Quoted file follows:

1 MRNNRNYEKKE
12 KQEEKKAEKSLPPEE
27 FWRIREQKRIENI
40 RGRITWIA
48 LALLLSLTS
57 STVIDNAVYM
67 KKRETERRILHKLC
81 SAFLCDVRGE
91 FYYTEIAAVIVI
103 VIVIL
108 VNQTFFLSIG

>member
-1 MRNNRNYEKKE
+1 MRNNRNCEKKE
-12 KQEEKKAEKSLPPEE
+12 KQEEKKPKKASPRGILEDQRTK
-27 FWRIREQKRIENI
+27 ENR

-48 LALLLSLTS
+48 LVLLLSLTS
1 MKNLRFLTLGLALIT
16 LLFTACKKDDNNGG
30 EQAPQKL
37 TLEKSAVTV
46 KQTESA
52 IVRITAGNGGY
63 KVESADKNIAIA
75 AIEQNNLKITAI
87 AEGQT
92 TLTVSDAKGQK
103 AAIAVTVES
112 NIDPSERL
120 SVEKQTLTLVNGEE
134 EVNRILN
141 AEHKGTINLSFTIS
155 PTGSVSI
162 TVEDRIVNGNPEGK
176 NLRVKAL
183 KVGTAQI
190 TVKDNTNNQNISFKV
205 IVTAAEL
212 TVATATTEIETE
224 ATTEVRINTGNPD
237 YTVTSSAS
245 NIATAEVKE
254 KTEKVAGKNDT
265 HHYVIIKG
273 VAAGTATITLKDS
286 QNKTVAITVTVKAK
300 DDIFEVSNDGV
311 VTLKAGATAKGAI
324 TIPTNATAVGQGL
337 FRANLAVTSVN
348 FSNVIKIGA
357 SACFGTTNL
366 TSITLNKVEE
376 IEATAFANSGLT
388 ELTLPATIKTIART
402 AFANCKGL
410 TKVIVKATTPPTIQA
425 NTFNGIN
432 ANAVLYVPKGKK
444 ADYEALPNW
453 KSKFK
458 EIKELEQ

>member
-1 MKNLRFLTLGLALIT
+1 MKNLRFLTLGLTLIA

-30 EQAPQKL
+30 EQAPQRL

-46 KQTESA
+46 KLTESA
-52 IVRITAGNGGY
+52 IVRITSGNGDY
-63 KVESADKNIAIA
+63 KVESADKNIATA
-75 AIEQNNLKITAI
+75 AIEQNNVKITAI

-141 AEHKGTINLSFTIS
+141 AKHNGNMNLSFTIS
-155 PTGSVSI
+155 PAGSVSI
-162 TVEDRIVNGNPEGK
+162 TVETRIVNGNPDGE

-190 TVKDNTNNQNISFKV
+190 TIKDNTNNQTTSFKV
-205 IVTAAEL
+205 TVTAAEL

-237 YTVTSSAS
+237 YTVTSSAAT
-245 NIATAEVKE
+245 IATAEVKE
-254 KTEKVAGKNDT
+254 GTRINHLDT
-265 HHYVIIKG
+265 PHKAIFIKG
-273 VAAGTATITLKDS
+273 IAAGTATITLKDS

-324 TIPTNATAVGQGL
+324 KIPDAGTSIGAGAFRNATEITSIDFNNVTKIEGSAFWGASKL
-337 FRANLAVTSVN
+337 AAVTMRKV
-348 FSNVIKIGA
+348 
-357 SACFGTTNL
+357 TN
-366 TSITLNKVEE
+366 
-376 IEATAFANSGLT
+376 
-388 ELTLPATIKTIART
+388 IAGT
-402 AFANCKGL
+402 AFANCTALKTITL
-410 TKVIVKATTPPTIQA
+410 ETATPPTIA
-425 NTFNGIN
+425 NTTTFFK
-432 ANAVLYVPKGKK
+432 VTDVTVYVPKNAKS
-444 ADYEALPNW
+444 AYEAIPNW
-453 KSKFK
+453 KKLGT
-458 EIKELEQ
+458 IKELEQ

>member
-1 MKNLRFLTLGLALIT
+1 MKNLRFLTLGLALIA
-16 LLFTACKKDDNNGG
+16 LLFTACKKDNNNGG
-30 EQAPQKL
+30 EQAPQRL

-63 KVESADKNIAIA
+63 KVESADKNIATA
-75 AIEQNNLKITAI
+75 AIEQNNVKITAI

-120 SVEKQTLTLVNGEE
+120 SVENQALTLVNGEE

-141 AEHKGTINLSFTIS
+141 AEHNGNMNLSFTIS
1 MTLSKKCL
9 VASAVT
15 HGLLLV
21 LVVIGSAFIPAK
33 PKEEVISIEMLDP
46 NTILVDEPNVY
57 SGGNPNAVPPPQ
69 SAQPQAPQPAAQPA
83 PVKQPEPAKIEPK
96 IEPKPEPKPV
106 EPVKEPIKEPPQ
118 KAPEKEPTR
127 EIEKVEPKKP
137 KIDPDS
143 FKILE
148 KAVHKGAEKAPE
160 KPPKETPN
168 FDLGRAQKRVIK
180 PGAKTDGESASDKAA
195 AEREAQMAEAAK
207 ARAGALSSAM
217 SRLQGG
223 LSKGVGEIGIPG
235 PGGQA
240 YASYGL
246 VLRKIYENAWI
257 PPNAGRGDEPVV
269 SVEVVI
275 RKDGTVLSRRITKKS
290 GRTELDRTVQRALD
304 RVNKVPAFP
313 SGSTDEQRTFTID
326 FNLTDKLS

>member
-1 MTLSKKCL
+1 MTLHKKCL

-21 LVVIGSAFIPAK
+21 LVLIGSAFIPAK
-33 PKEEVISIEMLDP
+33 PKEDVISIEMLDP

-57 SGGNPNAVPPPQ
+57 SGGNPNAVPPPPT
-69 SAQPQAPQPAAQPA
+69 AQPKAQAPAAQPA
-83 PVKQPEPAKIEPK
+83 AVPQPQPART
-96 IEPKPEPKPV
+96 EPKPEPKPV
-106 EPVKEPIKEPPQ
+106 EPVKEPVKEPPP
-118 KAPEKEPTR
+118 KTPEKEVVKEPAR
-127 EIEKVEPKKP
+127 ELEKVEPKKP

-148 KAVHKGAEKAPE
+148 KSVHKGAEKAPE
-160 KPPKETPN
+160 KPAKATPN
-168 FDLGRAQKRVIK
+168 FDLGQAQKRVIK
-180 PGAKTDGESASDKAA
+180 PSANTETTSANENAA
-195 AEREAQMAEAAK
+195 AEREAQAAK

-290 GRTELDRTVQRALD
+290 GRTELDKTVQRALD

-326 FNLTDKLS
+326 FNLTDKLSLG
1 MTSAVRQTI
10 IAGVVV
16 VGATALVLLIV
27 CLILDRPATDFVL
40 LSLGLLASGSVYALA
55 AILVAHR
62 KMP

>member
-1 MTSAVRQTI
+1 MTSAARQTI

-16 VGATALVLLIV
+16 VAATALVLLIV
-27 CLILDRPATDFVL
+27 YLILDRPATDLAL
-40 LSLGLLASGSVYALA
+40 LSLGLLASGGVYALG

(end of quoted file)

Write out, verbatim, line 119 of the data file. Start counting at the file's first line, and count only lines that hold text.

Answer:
-432 ANAVLYVPKGKK